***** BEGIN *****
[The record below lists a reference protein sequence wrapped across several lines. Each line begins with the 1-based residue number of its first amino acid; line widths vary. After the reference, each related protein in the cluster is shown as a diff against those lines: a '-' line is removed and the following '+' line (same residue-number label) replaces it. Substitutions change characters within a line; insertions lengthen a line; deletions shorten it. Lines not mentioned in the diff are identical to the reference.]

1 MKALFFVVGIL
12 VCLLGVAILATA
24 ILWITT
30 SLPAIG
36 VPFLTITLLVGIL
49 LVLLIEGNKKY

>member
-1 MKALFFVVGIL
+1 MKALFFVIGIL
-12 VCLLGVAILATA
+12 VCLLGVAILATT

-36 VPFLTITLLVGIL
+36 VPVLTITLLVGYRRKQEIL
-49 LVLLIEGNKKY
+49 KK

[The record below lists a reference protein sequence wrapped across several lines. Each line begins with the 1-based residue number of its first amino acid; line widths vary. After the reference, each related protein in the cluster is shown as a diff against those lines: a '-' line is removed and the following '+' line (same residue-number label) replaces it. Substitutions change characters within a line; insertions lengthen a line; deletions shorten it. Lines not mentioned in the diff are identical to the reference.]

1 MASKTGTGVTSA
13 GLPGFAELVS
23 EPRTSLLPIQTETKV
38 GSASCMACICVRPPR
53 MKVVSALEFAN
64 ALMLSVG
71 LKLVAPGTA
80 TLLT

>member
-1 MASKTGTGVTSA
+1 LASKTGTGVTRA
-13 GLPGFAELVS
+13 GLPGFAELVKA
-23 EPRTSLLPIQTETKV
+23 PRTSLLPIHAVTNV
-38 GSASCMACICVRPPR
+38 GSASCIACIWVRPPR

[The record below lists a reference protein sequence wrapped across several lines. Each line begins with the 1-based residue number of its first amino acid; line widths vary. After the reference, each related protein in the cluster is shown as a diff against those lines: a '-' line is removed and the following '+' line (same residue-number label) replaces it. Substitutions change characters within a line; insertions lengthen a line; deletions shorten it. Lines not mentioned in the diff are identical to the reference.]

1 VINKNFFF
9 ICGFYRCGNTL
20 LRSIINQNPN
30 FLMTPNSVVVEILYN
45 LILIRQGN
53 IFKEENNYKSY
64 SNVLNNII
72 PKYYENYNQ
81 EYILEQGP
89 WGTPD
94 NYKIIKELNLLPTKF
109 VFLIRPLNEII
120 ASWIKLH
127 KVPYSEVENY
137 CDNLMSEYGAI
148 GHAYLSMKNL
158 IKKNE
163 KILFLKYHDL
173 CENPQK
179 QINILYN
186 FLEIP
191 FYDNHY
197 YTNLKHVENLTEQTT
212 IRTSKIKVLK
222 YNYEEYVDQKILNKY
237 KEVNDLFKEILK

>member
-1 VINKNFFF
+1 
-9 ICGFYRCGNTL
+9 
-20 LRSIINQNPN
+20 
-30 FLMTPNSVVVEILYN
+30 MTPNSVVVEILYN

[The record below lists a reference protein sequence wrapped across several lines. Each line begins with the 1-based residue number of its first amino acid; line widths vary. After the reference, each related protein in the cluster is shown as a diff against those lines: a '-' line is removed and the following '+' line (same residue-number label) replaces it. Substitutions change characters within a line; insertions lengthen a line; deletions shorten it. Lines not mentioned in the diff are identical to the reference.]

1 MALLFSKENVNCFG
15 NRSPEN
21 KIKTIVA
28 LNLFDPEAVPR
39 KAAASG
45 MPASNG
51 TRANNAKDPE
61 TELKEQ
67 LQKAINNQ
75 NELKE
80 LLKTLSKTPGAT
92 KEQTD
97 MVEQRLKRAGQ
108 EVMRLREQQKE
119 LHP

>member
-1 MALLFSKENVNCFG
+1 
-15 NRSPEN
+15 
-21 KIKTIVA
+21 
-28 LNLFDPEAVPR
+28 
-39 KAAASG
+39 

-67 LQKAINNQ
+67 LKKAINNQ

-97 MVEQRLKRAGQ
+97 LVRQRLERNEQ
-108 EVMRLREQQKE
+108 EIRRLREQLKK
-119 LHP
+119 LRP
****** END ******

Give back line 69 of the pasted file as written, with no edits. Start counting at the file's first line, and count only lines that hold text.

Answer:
-30 FLMTPNSVVVEILYN